7. Early the following morning he was shown at the police station various items which he identified as his own personal belongings and some of the items stolen from his motor vehicle. He was never able to identify his attackers and did not know how the Appellants had been arrested.
8. All the other prosecution witnesses (three of them) were police officers. The sum total of their testimonies was that after PW1’s report of the robbery was received, road blocks were immediately mounted on the Thika-Nyeri highway. All vehicles were stopped and passengers ordered to alight with their luggage. From one such vehicle, a matatu, the Appellants alighted. The 2nd Appellant (2nd accused) had a black bag which was found to contain products similar to those stolen from the complainant. He pointed out to the 1st Appellant as his companion. Both were then taken to the police station. Both subsequently led the police to recovery of more of the items stolen from the complainant.
9. The Appellants were then charged. The trial court convicted them upon the doctrine of possession of recently stolen goods.
10. Apart from his co-accused pointing to him as his companion, there was not much other evidence against him. He was not arrested with any of the stolen items. However, the police said that they recovered some items from his house. This alleged recovery was highly suspect. PW2 stated that the 1st Appellant led the police to his home on 14/06/2009 when nothing was recovered. But on the following day they went back to the same house and recovered various items! No evidence was tendered as to the circumstances that led the police to go back to the same house on the 15/06/2009. The house itself was incomplete and other people had access to it.
11. More baffling however, the same items allegedly recovered from the house on 15/06/2009 had already been identified by the complainant on 13/06/2009 at the police station! So, how did they come to be in the 1st Appellant’s house two days later?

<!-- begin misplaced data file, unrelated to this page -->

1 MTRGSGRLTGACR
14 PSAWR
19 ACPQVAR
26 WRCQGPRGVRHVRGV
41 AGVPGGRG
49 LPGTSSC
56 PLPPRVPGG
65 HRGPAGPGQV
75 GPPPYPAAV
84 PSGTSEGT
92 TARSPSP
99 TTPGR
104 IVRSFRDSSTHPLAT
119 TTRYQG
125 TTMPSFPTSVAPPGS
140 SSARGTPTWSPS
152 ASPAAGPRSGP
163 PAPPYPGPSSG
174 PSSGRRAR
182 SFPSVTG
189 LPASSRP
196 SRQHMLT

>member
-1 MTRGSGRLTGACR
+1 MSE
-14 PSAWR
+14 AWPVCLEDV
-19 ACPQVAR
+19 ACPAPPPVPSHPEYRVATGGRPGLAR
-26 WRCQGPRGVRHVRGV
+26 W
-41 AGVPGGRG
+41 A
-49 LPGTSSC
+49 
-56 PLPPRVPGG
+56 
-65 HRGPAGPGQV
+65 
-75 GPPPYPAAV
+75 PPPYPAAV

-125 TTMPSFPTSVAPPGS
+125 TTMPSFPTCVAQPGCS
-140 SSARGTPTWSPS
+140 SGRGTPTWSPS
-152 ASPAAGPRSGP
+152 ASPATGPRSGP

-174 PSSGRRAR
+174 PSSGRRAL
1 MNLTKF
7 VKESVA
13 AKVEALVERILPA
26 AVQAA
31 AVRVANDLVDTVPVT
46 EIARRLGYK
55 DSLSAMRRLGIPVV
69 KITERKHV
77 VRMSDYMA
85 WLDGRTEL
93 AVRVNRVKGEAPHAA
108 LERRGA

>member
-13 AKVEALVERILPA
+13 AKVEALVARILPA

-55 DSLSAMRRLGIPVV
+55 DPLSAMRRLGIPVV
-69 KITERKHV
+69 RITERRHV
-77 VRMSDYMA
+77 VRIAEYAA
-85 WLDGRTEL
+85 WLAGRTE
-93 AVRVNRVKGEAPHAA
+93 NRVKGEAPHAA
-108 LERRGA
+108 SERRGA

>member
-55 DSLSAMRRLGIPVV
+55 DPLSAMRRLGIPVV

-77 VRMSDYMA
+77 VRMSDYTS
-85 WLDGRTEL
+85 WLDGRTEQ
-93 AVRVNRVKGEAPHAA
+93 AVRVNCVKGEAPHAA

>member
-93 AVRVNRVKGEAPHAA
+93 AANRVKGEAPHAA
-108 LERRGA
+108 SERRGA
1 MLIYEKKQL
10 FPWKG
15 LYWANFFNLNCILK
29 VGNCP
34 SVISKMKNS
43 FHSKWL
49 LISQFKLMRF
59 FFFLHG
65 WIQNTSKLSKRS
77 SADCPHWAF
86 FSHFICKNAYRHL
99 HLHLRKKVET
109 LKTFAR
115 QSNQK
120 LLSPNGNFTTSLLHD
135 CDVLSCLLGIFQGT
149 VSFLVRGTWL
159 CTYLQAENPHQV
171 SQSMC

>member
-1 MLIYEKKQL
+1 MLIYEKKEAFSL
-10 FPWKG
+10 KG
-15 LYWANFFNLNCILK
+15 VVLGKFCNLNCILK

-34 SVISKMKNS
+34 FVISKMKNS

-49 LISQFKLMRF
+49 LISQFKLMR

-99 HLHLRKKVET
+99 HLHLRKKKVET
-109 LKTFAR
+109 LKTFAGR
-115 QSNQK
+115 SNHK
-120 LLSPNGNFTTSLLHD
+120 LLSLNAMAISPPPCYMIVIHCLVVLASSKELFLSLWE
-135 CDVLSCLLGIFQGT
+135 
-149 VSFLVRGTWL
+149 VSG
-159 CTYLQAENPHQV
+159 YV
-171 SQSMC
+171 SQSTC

12. The 1st Appellant’s conviction was entirely unsupported by the available evidence and cannot stand. Learned Prosecution Counsel properly conceded his appeal.
13. The case against the 2nd Appellant was much stronger. However, there were many gaps that ought to have been filled by appropriate evidence. These gaps raised reasonable doubt. The complainant stated that the bag that was stolen from him was brown. The one that was recovered from the 2nd Appellant was black. PW2 stated that the bag was opened at the scene of its recovery – that is, at the road block. His colleague, PW3, however, stated that the bag was opened at the police station. Again, just as in the case of the 1st Appellant, some of the items from the bag that the complainant (PW1) allegedly identified at the police station on the morning of 13/06/2009 were also recovered two days later on 15/06/2009 at the house of the 1st Appellant!
14. There were other persons who could have been called but were not called, and no reasons were given for failure to call them. For instance, there were the matatu driver and conductor. They could have given the circumstances in which the Appellants had boarded their matatu. They could also have lent credence to the police testimony of recovery of the stolen items from them.
15. The 2nd Appellant may well have been one of the robbers who robbed PW1. But the chain of the evidence adduced by the prosecution was not complete and had many gaps. The case against him was badly investigated, put together and/or prosecuted. His conviction is also not safe.
16. In the event, we allow the Appellants’ appeals in their entirety. Their convictions are hereby quashed and the sentence passed against each of them set aside. They shall be set at liberty forthwith unless otherwise lawfully held. It is so ordered.
DATED AND SIGNED AT MURANG’A THIS 24TH DAY OF NOVEMBER 2015
H P G WAWERU
DELIVERED AT MURANG’A THIS 27TH DAY OF NOVEMBER 2015